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Study Finds Dosing Errors of Liquid Medication Common When Using Kitchen Spoons

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The Food and Drug Administration is warning consumers to be careful of which kitchen spoons they use when dispensing liquid medication. In fact, the FDA is advising consumers to avoid using kitchen utensils altogether to dose liquid medicines because of recent research that shows that varying sizes of a kitchen spoons frequently leads to over- or under-dosing of medications.

The study, performed by Brian Wansink at Cornell University and colleagues, asked 195 university students to pour 5 mL (1 teaspoon) of liquid cold medication into varying kitchen spoons. To show the students what 5 mL looks like, the researchers first gave the students a full bottle of medication and asked them to pour the 5 mL dosage into a 5 mL teaspoon. Afterward, the students were either asked to pour the same 5 mL dose into a medium or large size kitchen spoon. After each pour, each student was asked how confident they were that they had poured the correct amount.

Overall, the results of the study showed that the amount of cold medicine that the participants poured varied directly with the size of the kitchen spoon used. For example, the students overdosed by 11.6% when using the larger kitchen spoon and under-dosed by 8.4% when using the medium-sized kitchen spoon. In both cases, all the students felt very confident that they poured the correct dosage.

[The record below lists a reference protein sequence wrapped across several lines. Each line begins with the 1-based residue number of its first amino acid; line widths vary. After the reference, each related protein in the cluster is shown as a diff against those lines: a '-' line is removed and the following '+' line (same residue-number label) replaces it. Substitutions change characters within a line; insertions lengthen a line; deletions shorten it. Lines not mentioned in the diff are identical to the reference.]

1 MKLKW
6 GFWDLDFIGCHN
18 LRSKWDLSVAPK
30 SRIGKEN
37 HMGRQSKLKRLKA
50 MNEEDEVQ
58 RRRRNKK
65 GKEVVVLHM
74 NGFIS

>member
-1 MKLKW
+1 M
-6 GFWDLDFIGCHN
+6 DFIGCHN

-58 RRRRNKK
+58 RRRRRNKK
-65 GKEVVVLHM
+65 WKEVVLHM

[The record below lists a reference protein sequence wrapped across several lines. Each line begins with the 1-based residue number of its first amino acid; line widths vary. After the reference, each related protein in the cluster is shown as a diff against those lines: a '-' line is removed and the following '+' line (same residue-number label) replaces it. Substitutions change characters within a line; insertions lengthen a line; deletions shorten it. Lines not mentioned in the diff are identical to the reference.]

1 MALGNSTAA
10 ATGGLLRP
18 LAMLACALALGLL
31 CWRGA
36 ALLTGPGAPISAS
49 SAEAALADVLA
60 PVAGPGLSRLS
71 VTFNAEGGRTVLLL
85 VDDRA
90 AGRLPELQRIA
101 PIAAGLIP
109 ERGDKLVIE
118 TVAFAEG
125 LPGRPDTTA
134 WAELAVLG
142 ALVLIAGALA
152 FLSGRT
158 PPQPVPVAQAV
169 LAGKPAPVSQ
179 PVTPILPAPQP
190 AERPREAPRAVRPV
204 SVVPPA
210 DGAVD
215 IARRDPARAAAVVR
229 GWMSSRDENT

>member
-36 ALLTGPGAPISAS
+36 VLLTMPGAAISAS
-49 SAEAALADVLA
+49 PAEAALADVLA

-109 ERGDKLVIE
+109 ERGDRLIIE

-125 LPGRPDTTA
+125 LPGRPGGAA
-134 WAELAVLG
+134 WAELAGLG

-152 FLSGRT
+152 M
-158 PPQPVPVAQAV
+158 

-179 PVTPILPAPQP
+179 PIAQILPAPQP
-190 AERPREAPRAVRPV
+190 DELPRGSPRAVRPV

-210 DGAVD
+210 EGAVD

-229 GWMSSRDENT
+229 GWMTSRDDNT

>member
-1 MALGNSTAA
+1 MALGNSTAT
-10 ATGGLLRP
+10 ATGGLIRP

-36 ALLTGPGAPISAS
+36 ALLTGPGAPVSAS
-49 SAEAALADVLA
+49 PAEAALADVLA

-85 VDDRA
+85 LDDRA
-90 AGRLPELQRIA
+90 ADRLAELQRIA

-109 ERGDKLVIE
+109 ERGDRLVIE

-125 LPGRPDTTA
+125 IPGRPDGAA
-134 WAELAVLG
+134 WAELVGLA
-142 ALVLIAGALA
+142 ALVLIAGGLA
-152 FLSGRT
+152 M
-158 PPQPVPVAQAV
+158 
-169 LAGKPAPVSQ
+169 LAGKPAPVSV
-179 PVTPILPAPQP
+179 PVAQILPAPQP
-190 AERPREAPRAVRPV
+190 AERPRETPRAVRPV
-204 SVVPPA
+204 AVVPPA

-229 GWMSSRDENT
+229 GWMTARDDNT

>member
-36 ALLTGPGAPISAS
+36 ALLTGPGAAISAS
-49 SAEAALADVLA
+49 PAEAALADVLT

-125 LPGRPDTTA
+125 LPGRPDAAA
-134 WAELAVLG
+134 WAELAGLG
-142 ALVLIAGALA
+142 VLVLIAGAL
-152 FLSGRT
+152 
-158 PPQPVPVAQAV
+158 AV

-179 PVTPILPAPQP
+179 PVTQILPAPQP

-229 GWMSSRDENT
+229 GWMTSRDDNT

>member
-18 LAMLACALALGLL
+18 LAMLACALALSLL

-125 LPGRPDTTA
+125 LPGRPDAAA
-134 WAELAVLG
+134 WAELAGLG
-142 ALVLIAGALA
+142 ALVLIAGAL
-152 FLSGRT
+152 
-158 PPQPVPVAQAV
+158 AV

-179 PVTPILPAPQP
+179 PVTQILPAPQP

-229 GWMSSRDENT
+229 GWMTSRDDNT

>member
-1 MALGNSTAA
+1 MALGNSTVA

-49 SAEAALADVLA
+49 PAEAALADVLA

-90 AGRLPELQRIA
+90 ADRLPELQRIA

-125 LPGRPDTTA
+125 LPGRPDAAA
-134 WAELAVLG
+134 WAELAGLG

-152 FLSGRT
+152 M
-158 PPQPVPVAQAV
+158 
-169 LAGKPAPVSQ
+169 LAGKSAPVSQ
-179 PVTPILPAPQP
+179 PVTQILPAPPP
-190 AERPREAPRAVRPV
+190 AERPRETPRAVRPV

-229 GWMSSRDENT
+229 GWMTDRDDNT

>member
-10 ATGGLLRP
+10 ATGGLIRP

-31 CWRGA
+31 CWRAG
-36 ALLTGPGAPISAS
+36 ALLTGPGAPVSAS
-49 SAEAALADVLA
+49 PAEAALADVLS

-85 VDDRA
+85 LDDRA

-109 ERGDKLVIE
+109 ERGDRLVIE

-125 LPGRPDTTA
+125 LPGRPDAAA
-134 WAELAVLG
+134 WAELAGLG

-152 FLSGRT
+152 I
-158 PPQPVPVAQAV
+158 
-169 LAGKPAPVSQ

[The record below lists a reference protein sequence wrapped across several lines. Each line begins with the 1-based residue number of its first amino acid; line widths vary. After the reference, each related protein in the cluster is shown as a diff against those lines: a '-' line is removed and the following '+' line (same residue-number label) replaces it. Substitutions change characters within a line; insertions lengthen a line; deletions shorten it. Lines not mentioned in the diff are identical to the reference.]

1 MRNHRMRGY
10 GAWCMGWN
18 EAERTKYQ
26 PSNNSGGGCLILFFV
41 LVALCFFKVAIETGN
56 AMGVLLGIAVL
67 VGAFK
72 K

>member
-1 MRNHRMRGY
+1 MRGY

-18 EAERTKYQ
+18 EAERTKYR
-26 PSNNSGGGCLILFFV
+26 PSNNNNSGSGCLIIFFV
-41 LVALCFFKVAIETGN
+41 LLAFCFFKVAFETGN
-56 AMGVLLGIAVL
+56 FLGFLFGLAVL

While the researchers admit that the consequences from a single dosage error are minor, under- and overdosing errors are more likely to occur in tired and sick individuals who are dosing themselves every four to eight hours for several days at a time. Over that extended time period, the dosing errors can accumulate and cause more moderate to severe complications. The researchers concluded that it is best for patients to use a measuring cap, dosing spoon, measuring dropper, or dosage syringe to dispense liquid medication.